Mazomanie, Wisconsin, (population 1,528) is located about 20 miles northwest of Madison. The town was settled in 1843 by members of the British Temperance Emigration Society. The site was selected because of its location on Black Earth Creek and its close proximity to the Wisconsin River, an important trade route. The village was platted in 1855 and took the Winnebago Indian name of Mazomanie.
By the time the first train arrived on June 7, 1856, Mazomanie contained more than 80 buildings. Twenty years later it was the second largest village in Dane County, with a population numbering more than 1,100. The railroad chose Mazomanie as a service area for its operations and built a water tower and maintenance building along the track.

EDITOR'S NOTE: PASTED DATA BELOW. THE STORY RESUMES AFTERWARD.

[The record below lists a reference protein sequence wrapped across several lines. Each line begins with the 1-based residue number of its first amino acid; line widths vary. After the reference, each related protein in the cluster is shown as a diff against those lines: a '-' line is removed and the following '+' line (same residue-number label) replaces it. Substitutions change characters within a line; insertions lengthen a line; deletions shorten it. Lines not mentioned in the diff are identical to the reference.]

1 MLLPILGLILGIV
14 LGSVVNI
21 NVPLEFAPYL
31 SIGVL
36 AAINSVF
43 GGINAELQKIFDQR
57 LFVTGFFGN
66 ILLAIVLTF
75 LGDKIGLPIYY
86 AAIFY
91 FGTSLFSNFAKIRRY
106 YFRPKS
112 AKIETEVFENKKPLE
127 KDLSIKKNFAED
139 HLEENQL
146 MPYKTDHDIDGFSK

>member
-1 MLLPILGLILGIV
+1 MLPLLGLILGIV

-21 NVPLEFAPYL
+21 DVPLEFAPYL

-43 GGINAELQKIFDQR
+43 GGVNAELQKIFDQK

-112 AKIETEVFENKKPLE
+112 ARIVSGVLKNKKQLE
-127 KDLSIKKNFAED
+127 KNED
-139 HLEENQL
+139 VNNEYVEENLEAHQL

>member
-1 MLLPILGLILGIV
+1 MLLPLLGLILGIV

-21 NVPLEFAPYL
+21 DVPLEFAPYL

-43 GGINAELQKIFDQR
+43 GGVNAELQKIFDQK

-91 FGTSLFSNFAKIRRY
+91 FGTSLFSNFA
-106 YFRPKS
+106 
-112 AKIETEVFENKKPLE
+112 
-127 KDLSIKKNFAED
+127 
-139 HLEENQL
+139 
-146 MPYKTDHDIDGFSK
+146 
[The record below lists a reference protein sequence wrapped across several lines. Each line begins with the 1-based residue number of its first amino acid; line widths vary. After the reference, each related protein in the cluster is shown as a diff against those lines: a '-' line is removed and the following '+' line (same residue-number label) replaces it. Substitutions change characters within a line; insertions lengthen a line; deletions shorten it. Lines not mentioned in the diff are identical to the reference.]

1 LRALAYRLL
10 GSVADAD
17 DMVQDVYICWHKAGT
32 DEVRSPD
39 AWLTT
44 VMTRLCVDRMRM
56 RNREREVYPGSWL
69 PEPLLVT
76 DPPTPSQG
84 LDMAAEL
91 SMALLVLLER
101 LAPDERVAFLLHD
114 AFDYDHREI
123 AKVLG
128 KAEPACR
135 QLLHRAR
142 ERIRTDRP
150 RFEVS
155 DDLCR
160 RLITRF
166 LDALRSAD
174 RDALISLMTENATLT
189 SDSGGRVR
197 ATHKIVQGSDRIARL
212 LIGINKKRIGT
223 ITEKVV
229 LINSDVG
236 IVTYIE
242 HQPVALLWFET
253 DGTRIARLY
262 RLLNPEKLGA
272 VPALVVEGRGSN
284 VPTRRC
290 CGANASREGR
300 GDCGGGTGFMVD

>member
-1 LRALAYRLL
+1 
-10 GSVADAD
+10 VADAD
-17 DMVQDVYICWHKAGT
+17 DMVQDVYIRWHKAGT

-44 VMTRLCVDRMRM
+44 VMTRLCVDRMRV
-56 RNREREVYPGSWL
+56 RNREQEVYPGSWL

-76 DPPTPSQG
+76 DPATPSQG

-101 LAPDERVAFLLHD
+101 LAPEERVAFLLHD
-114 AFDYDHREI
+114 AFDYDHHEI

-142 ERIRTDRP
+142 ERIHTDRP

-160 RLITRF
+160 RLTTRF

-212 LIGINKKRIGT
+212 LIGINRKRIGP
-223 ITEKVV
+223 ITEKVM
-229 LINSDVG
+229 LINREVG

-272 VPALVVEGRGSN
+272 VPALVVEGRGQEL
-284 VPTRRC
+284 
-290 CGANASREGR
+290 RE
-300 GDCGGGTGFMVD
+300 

The railroad also created Lake Marion when it laid its tracks along Black Earth Creek south of the village. Water impounded by the lake was harnessed to power the Lynch and Walker Flouring Mill, which continued to use water power into the 1950s. The village created a municipally operated electric utility in 1885, one of the first of its kind.
In 2005, Mazomanie redeveloped an entire block of historic buildings in the downtown, restoring and reusing the buildings as commercial storefronts and affordable housing units.
Visitors to the Mazomanie Historical Museum can see exhibits featuring a blacksmith, cobbler, woodworker, a dairy, and a country kitchen, as well as an old three-cell jail. Another popular spot is the Old Feed Mill restaurant, housed in a restored 1857 flour mill and listed on the National Register.
Designated a Preserve America Community in March 2007.